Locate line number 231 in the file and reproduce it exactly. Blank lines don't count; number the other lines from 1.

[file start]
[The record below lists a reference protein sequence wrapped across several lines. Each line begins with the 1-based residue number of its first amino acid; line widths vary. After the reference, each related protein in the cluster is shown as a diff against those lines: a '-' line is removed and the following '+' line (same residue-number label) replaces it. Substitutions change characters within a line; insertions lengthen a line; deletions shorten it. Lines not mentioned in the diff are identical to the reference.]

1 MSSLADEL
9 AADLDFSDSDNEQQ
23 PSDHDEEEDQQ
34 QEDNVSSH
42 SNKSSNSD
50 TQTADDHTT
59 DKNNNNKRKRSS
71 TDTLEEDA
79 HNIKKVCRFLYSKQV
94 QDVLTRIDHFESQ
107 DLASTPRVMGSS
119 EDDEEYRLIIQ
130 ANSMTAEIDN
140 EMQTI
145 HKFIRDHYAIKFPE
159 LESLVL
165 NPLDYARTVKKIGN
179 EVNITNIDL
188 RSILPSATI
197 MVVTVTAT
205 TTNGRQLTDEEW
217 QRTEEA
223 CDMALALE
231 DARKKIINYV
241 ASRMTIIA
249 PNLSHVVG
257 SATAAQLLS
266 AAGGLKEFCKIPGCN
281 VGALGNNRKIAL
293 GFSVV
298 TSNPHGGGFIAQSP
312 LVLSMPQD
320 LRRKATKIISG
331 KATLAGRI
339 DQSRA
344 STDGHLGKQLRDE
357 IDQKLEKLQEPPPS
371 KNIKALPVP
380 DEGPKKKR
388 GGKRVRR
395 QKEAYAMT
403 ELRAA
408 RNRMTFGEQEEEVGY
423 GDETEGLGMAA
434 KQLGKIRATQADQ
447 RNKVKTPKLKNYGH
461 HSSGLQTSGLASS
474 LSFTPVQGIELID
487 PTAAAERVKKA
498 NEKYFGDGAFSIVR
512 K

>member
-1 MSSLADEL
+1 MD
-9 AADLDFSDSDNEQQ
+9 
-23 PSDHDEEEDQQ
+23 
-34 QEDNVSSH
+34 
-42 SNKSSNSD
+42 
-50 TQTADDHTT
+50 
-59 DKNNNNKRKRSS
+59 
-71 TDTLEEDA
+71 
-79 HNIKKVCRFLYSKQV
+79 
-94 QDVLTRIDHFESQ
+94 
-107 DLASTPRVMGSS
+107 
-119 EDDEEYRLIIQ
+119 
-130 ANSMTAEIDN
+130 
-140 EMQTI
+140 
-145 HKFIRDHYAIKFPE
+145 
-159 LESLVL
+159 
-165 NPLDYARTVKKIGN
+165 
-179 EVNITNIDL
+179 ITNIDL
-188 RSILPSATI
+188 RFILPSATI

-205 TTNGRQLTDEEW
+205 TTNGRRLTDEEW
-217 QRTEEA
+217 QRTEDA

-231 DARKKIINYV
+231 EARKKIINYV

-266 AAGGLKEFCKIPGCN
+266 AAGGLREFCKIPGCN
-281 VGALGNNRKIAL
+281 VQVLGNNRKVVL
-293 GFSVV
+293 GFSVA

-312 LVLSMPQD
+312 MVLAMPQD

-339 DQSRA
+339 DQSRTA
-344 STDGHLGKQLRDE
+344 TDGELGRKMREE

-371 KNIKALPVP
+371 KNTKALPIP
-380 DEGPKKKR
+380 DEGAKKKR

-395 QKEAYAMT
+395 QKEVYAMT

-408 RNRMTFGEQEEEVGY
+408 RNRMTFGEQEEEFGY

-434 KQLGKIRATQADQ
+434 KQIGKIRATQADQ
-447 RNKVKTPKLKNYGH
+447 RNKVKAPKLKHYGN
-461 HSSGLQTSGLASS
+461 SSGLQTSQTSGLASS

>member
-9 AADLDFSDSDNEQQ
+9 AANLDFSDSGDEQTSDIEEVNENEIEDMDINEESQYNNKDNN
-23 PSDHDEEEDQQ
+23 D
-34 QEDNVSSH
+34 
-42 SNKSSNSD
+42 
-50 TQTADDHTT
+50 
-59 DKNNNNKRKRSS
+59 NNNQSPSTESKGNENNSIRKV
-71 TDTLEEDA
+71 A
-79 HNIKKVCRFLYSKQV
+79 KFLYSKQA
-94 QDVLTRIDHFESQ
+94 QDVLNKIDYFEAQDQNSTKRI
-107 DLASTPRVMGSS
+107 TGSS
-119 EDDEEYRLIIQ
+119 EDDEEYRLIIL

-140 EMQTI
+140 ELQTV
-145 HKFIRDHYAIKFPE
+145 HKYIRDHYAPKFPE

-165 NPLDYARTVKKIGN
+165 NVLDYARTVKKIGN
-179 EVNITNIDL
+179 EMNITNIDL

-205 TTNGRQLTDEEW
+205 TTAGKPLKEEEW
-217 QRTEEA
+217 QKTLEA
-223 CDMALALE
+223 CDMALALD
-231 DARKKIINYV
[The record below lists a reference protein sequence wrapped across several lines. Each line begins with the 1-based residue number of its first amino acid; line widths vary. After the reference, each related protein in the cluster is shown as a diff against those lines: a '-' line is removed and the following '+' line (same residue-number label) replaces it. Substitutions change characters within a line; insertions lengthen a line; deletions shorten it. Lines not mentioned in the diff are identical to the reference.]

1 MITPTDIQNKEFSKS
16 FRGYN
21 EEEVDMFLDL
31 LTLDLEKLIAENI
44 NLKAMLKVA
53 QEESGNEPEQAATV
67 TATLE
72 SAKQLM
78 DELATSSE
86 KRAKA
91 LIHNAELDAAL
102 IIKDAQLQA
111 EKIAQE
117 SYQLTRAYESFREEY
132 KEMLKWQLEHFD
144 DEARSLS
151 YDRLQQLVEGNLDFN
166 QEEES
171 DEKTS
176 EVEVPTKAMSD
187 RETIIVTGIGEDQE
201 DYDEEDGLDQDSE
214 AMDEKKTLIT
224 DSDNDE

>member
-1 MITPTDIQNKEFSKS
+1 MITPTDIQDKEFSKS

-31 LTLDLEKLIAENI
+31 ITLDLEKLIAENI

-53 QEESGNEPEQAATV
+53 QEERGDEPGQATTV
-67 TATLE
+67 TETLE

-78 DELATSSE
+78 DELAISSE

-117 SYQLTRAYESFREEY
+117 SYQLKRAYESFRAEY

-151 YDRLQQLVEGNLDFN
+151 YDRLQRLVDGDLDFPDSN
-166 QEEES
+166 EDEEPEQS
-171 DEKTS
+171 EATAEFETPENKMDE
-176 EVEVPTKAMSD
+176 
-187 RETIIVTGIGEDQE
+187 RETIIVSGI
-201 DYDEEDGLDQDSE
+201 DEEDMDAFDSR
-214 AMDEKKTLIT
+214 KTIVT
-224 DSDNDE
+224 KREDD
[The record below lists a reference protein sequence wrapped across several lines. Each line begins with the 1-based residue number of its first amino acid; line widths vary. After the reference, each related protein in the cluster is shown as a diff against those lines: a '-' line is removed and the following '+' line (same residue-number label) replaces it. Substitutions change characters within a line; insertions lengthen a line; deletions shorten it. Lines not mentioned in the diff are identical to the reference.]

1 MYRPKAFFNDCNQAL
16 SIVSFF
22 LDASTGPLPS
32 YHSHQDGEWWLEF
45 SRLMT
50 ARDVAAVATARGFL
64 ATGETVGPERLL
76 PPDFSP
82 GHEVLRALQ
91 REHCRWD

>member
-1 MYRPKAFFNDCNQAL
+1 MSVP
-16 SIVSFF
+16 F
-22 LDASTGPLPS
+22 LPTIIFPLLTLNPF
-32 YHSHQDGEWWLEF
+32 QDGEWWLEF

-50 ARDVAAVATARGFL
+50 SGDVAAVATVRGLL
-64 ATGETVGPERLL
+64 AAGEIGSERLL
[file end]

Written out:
+16 F